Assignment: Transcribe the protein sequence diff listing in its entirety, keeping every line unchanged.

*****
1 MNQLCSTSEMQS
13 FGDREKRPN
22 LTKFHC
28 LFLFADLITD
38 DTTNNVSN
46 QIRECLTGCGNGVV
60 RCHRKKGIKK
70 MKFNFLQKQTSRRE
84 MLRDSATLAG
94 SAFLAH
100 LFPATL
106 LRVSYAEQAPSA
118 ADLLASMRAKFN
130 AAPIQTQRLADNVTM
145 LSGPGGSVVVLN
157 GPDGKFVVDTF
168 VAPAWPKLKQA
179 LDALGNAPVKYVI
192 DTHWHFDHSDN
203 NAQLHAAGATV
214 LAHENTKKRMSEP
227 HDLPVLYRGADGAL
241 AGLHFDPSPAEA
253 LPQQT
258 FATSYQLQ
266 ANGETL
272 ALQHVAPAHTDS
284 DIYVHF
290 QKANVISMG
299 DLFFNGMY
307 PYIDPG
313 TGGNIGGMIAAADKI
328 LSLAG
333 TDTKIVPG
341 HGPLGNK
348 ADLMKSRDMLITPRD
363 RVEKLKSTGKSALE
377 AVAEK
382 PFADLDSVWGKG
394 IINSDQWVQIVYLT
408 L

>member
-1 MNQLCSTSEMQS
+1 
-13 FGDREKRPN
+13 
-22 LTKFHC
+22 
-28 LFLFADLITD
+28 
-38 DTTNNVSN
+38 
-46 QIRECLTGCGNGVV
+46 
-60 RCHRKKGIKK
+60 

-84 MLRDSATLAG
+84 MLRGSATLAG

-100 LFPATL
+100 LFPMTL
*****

1 MNQLCSTSEMQS
13 FGDREKRPN
22 LTKFHC
28 LFLFADLITD
38 DTTNNVSN
46 QIRECLTGCGNGVV
60 RCHRKKGIKK
70 MKFNFLQKQTSRRE
84 MLRDSATLAG
94 SAFLAH
100 LFPATL
106 LRVSYAEQAPSA
118 ADLLASMRAKFN
130 AAPIQTQRLADNVTM
145 LSGPGGSVVVLN
157 GPDGKFVVDTF
168 VAPAWPKLKQA
179 LDALGNAPVKYVI
192 DTHWHFDHSDN
203 NAQLHAAGATV
214 LAHENTKKRMSEP
227 HDLPVLYRGADGAL
241 AGLHFDPSPAEA
253 LPQQT
258 FATSYQLQ
266 ANGETL
272 ALQHVAPAHTDS
284 DIYVHF
290 QKANVISMG
299 DLFFNGMY
307 PYIDPG
313 TGGNIGGMIAAADKI
328 LSLAG
333 TDTKIVPG
341 HGPLGNK
348 ADLMKSRDMLITPRD
363 RVEKLKSTGKSALE
377 AVAEK
382 PFADLDSVWGKG
394 IINSDQWVQIVYLT
408 L

>member
-1 MNQLCSTSEMQS
+1 
-13 FGDREKRPN
+13 
-22 LTKFHC
+22 
-28 LFLFADLITD
+28 
-38 DTTNNVSN
+38 
-46 QIRECLTGCGNGVV
+46 
-60 RCHRKKGIKK
+60 

-84 MLRDSATLAG
+84 MLRGSATLAG

-100 LFPATL
+100 LFPMTL